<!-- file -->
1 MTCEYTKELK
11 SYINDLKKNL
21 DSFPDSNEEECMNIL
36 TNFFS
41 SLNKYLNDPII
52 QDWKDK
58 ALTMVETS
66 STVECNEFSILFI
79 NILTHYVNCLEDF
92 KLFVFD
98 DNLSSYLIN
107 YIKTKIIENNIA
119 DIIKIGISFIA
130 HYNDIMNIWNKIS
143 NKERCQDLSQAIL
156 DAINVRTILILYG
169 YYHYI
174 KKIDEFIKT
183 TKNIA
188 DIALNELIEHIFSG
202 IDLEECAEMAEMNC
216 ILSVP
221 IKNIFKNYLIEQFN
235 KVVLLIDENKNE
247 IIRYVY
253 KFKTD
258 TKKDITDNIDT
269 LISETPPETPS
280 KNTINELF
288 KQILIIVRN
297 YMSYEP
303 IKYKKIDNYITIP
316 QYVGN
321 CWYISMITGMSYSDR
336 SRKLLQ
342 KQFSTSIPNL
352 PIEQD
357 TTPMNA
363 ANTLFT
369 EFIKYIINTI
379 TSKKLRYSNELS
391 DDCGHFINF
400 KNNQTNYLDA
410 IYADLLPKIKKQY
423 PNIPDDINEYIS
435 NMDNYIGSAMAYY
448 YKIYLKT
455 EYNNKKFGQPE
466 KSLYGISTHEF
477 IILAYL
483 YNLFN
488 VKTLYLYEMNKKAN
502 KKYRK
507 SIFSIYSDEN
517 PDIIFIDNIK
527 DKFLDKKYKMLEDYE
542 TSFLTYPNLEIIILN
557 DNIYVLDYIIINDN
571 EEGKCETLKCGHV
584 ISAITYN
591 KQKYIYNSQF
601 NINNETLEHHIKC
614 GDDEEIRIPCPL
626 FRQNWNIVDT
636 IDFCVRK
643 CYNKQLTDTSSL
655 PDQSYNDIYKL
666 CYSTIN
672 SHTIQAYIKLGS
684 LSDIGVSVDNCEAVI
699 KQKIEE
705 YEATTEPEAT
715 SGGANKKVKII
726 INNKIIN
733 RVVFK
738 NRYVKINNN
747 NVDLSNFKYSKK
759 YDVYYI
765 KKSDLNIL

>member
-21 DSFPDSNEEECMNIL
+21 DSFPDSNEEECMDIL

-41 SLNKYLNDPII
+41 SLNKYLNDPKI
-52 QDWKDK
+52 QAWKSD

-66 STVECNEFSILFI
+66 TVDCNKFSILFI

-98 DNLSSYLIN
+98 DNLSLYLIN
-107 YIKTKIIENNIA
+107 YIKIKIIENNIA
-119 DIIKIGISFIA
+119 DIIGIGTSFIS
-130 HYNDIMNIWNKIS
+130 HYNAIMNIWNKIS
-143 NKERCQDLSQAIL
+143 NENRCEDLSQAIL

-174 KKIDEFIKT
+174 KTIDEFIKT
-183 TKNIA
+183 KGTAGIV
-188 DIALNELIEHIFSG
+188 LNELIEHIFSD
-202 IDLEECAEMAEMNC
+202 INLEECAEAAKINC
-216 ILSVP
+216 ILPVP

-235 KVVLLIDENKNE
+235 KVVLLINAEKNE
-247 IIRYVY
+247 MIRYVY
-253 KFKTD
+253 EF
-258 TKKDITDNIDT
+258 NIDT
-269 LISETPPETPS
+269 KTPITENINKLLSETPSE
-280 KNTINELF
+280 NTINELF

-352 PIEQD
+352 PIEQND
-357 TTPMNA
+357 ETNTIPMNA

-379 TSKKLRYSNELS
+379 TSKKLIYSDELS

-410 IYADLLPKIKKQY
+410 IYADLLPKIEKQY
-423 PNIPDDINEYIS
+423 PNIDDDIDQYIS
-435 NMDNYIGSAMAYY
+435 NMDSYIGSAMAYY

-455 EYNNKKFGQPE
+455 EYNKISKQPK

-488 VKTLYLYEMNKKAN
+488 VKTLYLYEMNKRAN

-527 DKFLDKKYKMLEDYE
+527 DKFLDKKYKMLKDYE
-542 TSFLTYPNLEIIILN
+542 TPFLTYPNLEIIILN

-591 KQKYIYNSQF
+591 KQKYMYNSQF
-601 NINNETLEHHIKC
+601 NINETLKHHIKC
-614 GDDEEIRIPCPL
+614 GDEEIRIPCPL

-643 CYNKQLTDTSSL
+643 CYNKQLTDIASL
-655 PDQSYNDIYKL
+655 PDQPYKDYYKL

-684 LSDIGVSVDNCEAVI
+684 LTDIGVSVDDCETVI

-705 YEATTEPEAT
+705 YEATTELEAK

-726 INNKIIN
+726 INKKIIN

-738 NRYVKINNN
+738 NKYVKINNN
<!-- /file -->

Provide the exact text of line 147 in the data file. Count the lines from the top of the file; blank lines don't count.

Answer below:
-643 CYNKQLTDTSSL